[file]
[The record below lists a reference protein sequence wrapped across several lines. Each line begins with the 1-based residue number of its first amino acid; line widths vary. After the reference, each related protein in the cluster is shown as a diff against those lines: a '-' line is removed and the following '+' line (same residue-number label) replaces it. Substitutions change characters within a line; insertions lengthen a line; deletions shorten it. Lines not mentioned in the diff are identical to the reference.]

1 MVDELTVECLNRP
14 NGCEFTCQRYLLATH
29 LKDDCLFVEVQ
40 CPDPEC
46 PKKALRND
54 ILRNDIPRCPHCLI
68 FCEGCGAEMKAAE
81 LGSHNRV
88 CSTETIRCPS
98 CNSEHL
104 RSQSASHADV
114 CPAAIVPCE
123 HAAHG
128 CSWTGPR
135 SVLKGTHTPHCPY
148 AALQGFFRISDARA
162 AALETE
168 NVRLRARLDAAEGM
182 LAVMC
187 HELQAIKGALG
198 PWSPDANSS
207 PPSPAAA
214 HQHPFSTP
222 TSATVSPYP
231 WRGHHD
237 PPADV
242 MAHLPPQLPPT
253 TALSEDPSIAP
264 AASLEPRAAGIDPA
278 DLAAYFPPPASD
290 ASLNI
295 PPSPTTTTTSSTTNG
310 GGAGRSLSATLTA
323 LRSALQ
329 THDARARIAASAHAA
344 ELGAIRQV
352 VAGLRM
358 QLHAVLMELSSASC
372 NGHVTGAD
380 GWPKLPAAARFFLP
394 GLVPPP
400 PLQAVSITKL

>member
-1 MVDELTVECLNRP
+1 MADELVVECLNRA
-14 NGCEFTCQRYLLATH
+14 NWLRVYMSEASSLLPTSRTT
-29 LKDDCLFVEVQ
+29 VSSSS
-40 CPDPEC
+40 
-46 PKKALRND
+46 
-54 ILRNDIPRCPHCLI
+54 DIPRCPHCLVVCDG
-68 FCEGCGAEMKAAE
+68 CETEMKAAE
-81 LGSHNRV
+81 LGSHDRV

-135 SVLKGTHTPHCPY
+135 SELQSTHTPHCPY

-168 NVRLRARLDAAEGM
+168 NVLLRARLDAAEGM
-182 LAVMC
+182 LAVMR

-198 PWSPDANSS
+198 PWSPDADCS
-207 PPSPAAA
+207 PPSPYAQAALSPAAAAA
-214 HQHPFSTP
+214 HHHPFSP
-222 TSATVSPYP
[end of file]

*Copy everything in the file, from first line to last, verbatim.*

[The record below lists a reference protein sequence wrapped across several lines. Each line begins with the 1-based residue number of its first amino acid; line widths vary. After the reference, each related protein in the cluster is shown as a diff against those lines: a '-' line is removed and the following '+' line (same residue-number label) replaces it. Substitutions change characters within a line; insertions lengthen a line; deletions shorten it. Lines not mentioned in the diff are identical to the reference.]

1 MVDELTVECLNRP
14 NGCEFTCQRYLLATH
29 LKDDCLFVEVQ
40 CPDPEC
46 PKKALRND
54 ILRNDIPRCPHCLI
68 FCEGCGAEMKAAE
81 LGSHNRV
88 CSTETIRCPS
98 CNSEHL
104 RSQSASHADV
114 CPAAIVPCE
123 HAAHG
128 CSWTGPR
135 SVLKGTHTPHCPY
148 AALQGFFRISDARA
162 AALETE
168 NVRLRARLDAAEGM
182 LAVMC
187 HELQAIKGALG
198 PWSPDANSS
207 PPSPAAA
214 HQHPFSTP
222 TSATVSPYP
231 WRGHHD
237 PPADV
242 MAHLPPQLPPT
253 TALSEDPSIAP
264 AASLEPRAAGIDPA
278 DLAAYFPPPASD
290 ASLNI
295 PPSPTTTTTSSTTNG
310 GGAGRSLSATLTA
323 LRSALQ
329 THDARARIAASAHAA
344 ELGAIRQV
352 VAGLRM
358 QLHAVLMELSSASC
372 NGHVTGAD
380 GWPKLPAAARFFLP
394 GLVPPP
400 PLQAVSITKL

>member
-1 MVDELTVECLNRP
+1 MADELVVECLNRA
-14 NGCEFTCQRYLLATH
+14 NWLRVYMSEASSLLPTSRTT
-29 LKDDCLFVEVQ
+29 VSSSS
-40 CPDPEC
+40 
-46 PKKALRND
+46 
-54 ILRNDIPRCPHCLI
+54 DIPRCPHCLVVCDG
-68 FCEGCGAEMKAAE
+68 CETEMKAAE
-81 LGSHNRV
+81 LGSHDRV

-135 SVLKGTHTPHCPY
+135 SELQSTHTPHCPY

-168 NVRLRARLDAAEGM
+168 NVLLRARLDAAEGM
-182 LAVMC
+182 LAVMR

-198 PWSPDANSS
+198 PWSPDADCS
-207 PPSPAAA
+207 PPSPYAQAALSPAAAAA
-214 HQHPFSTP
+214 HHHPFSP
-222 TSATVSPYP